Photo Credit: New York Times
Kandahar, Taliban, and a history of conflict
In the deeply conservative streets of Kandahar, rights activist Maryam Durani, 36, decided to take a new venture in her quest for female liberation: a fitness center.
Kandahar is largely under the influence of the Taliban, an Islamist militant group that has an active and open physical presence in 66% of Afghanistan (they have complete control of 14 districts, 4% of the country). The Afghan government only has complete control of a mere 30% of the districts, so north of 60% of the districts are virtually up for grabs.
There are constantly troops from NATO and the Afghan government fighting militants of the Taliban. Kandahar is often referred to as the “spiritual home” of the Taliban, who believe in a highly restrictive world for women in Afghanistan. Under the Taliban’s rule from 1996-2001, women were banned from educating themselves – it was illegal for them to even leave their house without the accompaniment of a male relative.
A trailblazer for women
Durani refused to be silenced. She made her revolutionary mark as the owner and operator of a progressive radio station in Kandahar, as well as being a member of the city’s provincial council. Her work at the station is dedicated to promoting and focusing on the advancement of women’s rights. In 2012, Durani was honored with winning the International Women of Courage Award, accepting the prize from uber-successful women, Hilary Clinton, and Michelle Obama.
Although Kandahar is liberated from Taliban rule, they still have lingering influences of their oppressive rule in the city. The Afghan government is not exactly the most progressive either, so women still justifiably have reason to feel threatened and scared in public.
The U.S. involvement is virtually over after two decades in Afghanistan, with plans set to bring home the last couple thousand troops. Still, it is possible that conflict erupts again, and the Taliban tries to reclaim power, this time without the United States in their way. This instability leaves many Afghan women fearful that the militant group will flex its power and influence through political channels.
A nation’s first
The gym is the first health fitness for women in the city of 600,000 people. It attracts around 50 customers per day and has seen itself grow after initial hostility and backlash. Durani is no stranger to adversaries, however – she has survived two suicide bombings, an assassination attempt, and an innumerable amount of death threats.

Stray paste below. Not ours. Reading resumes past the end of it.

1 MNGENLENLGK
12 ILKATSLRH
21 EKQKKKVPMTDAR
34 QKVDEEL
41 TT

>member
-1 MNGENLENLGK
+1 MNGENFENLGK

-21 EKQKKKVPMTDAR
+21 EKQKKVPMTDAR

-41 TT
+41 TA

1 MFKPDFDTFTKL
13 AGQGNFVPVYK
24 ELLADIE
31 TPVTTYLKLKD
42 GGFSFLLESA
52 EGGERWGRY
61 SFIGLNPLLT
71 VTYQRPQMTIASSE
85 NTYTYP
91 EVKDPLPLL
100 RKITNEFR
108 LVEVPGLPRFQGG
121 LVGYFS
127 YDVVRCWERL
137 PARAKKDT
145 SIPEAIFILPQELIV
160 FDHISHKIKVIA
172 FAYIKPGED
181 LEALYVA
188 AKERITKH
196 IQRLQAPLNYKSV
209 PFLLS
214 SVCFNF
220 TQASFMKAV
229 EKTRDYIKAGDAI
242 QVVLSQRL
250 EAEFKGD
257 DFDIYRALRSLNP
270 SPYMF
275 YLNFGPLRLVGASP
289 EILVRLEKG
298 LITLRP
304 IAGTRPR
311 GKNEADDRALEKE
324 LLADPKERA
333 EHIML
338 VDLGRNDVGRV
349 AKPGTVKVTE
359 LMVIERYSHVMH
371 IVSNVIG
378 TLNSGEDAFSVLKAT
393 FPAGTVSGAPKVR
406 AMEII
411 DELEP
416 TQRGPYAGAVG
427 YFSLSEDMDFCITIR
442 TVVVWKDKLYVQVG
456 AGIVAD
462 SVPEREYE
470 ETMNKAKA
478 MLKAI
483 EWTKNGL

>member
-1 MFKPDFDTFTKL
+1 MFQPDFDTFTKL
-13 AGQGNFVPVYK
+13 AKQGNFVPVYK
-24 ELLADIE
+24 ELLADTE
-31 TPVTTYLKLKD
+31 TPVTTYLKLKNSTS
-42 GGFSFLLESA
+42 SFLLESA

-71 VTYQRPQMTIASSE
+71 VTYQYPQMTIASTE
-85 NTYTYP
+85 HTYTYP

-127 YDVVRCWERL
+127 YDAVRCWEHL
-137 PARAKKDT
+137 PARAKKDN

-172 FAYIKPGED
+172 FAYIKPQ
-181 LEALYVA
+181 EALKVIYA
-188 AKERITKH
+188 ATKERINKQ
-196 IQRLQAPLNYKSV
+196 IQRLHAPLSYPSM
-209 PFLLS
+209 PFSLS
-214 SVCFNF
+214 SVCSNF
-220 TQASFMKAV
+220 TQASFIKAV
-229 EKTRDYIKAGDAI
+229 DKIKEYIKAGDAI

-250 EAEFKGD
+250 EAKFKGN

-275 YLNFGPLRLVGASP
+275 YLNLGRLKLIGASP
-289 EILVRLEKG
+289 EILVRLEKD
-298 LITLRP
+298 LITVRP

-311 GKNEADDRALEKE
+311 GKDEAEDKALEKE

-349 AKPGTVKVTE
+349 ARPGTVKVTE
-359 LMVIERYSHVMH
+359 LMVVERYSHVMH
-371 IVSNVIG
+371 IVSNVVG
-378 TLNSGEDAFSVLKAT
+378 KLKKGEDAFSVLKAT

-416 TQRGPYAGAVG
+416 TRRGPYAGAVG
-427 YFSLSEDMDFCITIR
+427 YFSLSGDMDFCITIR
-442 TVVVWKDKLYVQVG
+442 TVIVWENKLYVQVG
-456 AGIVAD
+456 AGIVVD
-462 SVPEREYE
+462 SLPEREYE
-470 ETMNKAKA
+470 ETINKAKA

Located in a windowless basement, protected from hecklers and tormentors, the gym is successfully run by Khadija Kubra Women’s Association, created by Durani and her father in 2004. Regardless of who is in power, Kandahar has been a conservative fortress for decades. As a result, women being passionate about their health and fitness has been minuscule, with a myriad of Afghan men disapproving of women actually having control of their bodies.
Durani has said that the gym is equally about customers’ mental health as their physical, citing that most women that partake in her services are depressed. Unfortunately, many of the women working out have to hide it from their families – around 40%, Durani noted (as reported in aNew York Times interview)
Many men are claiming that Durani’s club is in opposition to Sharia law. The Taliban implemented strict laws to uphold Sharia law, so it is evident that their impact remains even when their power has been removed. However, some men in the town are accepting of the first female gym, as long as the women were hidden from the public eye.
There have yet to be any government-imposed rules or regulations on the fitness center, and those are potentially looming in Durani’s eyes. Membership currently costs 250 Afghanis, equivalent to roughly $3.50.
Durani’s clientele is pretty evenly split between housewives and women who work out of the house – all of which are happy for an escape that provides safety, comfort, and a healthy lifestyle. Kandahar’s first female gym is a step to Afghan women taking control of their bodies, and eventually, hopefully, taking control of their destiny.
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